Britain has a great range of cities, some of which receive extensive cinematic treatment. London is the most iconic, but Manchester, Sheffield, Birmingham, Edinburgh and Glasgow have also graced the silver screen. But is there a more evocative, romantic, inspiring and fascinating city than that Las Vegas of the United Kingdom, that Dubai of England, the shining beacon of light, joy and love that is . . . Blackpool? If so, director Jason Wingard should probably film it, since Wingard portrays Blackpool as a welcoming and vibrant city, where the lost can look for home and the hopeless seek connection.
Eaten By Lions, directed by Wingard and written by him and David Isaac, is the story of Omar (Antonio Aakeel, “Tomb Raider”), a teenager of mixed racial heritage from Bradford, searching for his father in Blackpool. It is also the story of Omar’s relationship with his brother Pete (Jack Carroll, “Trollied” TV series), and their mutual journey to maturity. It is a story of family, community, romance, memory, regret and race. In short, it is a remarkably complex tale that manages to balance this array of themes in a manner that is warm and affectionate while also moving and bittersweet. Best of all, it never feels portentous or weighty because it is frequently very funny.
Key to the film’s success is the central relationship between Omar and Pete. Both teenagers mourn the loss of their Gran (Stephanie Fayerman, “The Bill” TV series), who has raised them after the death of their mutual mother and Pete’s father in the titular incident at a safari park. Interestingly, this incident never appears in the film and is only referred to, making the title ambiguous. Perhaps it refers to the dangers these teenagers face in the world, a point underscored by various references to the boys looking after each other. And they need to, since both of them are disadvantaged in interesting ways.
Pete is disabled and requires a walking frame, but he is also a shoplifter, a liar and readily exploits Omar, who is shunned by Pete’s relatives Ellen (Vicki Pepperdine, “My Cousin Rachel”) and Ken (Kevin Eldon, “Hot Fuzz”). Aside from Pete, Omar is alone and victimized by racial prejudice from Ellen and Ken, and the film’s main narrative thrust is his search for his father, about whom he knows virtually nothing. Although initially determined to strike out on his own, Omar allows Pete to accompany him, and much of the film’s enjoyment derives from their mutually antagonistic/loving banter. The two leads are compelling and engaging, Carroll imbuing Pete with a cheeky arrogance that veils a deep fear. Aakeel has the more difficult job, expressing Omar’s internal turmoil through eyes and physicality as much as dialogue. His stance blends vulnerability with determination, and it is hard not to warm to him and his struggle.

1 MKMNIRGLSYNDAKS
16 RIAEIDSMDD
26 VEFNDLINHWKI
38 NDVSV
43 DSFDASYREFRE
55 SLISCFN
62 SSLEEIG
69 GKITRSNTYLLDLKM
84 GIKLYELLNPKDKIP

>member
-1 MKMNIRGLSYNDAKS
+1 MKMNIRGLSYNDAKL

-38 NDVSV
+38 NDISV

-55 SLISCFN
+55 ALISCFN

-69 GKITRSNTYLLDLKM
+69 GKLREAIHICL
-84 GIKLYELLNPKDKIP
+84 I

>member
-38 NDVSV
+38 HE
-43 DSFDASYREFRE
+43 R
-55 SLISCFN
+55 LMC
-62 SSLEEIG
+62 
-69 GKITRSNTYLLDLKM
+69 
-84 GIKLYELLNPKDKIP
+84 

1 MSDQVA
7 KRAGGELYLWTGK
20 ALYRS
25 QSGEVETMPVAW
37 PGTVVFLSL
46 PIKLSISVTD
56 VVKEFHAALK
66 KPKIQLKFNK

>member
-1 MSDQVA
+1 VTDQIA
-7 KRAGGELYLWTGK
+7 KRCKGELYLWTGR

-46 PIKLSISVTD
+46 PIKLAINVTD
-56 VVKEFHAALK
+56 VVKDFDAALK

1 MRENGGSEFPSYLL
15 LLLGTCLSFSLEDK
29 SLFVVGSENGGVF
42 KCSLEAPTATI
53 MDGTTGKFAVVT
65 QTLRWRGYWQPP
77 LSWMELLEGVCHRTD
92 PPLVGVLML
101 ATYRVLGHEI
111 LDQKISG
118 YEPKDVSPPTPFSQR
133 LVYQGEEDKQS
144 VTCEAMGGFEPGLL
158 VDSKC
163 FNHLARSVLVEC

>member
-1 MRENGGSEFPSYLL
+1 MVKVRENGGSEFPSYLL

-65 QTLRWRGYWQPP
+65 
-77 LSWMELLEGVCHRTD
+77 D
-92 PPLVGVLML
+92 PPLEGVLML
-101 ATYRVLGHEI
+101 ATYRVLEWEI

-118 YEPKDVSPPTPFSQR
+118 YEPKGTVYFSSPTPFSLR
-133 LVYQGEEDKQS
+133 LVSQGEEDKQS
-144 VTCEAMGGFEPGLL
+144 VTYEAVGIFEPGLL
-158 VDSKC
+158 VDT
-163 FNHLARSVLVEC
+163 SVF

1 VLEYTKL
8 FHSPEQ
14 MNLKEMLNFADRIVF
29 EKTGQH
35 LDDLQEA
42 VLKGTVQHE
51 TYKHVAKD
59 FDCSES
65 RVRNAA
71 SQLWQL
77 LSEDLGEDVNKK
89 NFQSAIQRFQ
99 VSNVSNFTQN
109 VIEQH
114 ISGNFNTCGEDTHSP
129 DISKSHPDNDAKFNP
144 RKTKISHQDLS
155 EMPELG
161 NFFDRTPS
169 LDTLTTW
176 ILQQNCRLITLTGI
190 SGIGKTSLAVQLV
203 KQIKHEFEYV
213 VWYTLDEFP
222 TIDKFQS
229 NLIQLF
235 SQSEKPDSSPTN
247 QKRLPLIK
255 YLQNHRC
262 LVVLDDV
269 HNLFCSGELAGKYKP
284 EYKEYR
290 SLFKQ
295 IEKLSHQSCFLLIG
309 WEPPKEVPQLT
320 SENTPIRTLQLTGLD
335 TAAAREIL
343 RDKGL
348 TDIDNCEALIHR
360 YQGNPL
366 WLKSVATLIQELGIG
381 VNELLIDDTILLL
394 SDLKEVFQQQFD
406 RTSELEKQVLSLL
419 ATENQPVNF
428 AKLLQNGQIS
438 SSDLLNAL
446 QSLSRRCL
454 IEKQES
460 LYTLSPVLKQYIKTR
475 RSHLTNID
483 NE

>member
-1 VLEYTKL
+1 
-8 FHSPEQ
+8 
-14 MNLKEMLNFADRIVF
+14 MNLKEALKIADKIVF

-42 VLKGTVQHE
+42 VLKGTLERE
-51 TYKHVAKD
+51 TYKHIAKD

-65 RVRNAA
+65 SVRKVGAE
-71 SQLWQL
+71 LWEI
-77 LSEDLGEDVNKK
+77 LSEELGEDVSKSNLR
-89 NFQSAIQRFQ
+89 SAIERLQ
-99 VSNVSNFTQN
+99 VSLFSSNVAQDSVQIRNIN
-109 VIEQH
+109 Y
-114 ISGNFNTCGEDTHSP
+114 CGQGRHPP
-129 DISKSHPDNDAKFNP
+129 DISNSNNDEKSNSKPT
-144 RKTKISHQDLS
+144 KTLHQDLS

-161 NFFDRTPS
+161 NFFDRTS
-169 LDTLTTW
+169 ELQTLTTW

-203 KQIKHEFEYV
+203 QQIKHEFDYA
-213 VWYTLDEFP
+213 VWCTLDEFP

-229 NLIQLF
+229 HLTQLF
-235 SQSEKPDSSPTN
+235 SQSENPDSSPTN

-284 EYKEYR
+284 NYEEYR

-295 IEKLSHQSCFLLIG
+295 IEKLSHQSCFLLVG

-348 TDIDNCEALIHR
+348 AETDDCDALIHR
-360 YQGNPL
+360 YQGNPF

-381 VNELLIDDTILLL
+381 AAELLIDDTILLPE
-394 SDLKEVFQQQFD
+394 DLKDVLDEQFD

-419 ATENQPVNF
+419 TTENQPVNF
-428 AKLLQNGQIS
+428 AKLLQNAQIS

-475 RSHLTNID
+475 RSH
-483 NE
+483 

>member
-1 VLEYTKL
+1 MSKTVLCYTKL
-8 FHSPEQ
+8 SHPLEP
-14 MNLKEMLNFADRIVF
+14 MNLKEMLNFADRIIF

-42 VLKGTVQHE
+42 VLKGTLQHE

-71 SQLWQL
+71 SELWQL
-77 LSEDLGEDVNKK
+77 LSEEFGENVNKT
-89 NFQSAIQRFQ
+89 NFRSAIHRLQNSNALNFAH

Omar’s struggle is with loneliness and isolation, often captured in wide angled long shots by director of photography Matt North. These shots characterize the film as a whole, as images of a largely deserted Blackpool Pier capture Omar and Pete walking in isolation, the mise-en-scene and location echoing their somewhat pathetic, but still endearing optimism. It is also within these wide shots that our heroes form connections with the colorful characters of Blackpool. A curiously generous fortuneteller (Tom Binns, “Hospital People” TV series) gives them important information, while a chance encounter at an ice cream van brings Omar into contact with the feisty and big-hearted Amy (Sarah Hoare, “Powder Room”), who subsequently introduces them to Ray (Johnny Vegas, “The Brothers Grimsby”), a sardonic hotel manager who manages to be both repulsive and generous. These characters are often figured against a wide backdrop, be that of a hotel lobby, an expanse of sky, sea or sand, emphasizing both the boys’ isolation and the vital connections that they form. Perhaps ironically, similar wide shots are used when Omar and Pete find the home of Malik (Nitin Ganatra, “Charlie and the Chocolate Factory”) and his extended family. This family is captured in wide shots within an expansive living room, and the reverse shots present the diminutive teenagers, once again a large backdrop although an interior one. Yet across these wide spaces, connections and relationships both touching and amusing develop.